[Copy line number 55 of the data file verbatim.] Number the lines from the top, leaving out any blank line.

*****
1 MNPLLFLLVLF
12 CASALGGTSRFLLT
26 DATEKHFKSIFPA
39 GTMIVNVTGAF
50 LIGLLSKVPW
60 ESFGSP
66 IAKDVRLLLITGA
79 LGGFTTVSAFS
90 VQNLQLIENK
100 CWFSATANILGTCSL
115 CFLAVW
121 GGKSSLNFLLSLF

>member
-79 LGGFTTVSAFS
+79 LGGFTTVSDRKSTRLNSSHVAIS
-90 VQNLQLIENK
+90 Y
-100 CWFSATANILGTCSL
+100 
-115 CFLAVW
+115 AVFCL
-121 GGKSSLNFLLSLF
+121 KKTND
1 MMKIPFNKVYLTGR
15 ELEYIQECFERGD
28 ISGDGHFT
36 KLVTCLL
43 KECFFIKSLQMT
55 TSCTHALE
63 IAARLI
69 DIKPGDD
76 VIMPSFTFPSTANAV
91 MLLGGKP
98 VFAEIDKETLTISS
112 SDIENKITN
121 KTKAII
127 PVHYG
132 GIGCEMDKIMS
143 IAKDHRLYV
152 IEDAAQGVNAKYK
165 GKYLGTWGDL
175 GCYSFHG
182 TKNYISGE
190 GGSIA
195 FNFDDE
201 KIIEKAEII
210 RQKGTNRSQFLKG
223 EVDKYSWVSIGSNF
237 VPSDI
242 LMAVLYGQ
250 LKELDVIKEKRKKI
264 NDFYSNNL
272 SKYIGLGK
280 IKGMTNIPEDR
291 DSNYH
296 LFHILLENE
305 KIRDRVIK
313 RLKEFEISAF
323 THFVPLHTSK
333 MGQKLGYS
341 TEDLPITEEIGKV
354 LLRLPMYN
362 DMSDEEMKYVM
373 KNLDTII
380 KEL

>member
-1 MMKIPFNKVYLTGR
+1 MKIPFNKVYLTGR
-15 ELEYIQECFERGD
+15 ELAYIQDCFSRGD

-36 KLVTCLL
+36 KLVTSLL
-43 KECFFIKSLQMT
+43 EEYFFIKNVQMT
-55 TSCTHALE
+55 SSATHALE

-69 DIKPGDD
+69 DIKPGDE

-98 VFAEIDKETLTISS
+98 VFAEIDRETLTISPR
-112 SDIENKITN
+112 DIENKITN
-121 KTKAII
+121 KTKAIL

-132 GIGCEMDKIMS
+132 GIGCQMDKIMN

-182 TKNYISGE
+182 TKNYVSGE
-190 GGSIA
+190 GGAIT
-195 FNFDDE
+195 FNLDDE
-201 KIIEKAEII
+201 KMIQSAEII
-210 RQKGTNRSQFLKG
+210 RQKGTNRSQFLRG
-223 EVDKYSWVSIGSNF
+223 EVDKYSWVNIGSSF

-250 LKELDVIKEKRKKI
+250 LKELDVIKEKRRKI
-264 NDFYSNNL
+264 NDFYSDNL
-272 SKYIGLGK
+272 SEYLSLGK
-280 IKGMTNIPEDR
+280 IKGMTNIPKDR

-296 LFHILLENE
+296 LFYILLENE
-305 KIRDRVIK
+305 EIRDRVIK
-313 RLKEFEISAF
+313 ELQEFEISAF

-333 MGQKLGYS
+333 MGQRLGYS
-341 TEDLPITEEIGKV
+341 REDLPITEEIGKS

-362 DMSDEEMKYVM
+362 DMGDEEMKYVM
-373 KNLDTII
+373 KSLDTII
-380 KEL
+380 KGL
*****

291 DSNYH